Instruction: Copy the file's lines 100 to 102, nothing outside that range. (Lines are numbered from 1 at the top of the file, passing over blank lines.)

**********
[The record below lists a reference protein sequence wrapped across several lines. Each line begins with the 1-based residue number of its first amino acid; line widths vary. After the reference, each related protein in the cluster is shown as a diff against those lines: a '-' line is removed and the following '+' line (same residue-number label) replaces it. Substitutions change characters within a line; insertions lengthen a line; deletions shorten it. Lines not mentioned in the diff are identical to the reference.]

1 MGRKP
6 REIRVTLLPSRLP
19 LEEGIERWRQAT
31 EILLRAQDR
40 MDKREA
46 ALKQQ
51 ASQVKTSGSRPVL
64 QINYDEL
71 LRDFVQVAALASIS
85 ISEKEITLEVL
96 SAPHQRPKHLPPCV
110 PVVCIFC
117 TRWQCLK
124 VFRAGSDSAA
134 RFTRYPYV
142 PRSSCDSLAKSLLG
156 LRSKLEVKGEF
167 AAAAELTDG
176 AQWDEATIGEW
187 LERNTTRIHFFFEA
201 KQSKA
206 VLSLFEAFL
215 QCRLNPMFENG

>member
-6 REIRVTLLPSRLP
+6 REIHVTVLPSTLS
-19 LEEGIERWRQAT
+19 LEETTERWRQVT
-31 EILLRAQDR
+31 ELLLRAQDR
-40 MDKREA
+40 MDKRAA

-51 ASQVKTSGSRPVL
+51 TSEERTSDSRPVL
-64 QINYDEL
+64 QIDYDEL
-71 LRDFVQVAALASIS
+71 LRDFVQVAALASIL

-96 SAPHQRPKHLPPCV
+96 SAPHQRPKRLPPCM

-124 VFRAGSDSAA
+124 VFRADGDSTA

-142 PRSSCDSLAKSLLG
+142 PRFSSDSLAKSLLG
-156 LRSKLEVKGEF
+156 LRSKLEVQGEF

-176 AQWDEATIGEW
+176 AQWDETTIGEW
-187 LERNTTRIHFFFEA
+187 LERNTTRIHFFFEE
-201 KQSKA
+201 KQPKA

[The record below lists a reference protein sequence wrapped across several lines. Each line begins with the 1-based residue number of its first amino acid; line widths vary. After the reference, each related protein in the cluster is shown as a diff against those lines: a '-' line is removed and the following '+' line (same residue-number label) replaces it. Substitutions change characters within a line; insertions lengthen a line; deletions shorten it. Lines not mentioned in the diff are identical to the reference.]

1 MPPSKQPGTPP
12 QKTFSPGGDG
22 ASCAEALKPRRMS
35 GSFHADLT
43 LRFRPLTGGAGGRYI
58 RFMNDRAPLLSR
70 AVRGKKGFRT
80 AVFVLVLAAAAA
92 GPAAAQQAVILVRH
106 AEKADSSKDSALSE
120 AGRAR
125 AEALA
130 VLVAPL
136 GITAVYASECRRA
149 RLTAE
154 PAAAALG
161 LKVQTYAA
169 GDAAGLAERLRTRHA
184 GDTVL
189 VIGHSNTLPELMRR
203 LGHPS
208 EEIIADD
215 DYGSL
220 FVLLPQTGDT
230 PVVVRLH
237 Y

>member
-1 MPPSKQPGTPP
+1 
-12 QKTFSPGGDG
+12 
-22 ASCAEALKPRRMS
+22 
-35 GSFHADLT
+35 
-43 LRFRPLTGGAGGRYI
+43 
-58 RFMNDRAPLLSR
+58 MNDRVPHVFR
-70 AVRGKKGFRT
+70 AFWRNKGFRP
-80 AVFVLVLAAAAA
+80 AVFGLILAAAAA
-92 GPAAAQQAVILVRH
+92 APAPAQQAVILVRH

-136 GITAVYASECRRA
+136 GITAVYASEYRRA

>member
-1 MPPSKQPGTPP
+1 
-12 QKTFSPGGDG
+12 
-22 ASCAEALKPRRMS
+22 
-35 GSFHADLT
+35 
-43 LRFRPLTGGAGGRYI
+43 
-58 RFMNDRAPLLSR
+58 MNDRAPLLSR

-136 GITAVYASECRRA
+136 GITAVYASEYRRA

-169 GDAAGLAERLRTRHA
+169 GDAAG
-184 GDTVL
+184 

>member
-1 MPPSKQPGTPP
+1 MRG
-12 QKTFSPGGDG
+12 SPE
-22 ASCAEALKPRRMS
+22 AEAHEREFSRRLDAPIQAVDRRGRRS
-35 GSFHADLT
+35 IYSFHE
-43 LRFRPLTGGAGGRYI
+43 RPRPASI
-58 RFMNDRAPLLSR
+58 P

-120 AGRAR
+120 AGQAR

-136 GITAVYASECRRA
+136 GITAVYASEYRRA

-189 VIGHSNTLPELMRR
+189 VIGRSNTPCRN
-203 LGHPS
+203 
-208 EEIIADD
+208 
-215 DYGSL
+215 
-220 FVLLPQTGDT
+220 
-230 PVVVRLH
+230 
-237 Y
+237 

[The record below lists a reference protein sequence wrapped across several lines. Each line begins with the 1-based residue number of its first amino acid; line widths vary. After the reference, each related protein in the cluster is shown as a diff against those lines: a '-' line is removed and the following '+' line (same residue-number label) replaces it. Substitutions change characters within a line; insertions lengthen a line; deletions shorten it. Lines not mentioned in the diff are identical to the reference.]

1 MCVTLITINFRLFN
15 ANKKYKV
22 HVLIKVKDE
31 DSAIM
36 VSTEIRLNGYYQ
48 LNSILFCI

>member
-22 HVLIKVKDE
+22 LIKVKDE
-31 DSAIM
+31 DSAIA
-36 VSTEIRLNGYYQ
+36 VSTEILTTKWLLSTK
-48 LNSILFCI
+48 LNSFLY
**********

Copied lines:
-136 GITAVYASECRRA
+136 GITAVYASEYRRA

>member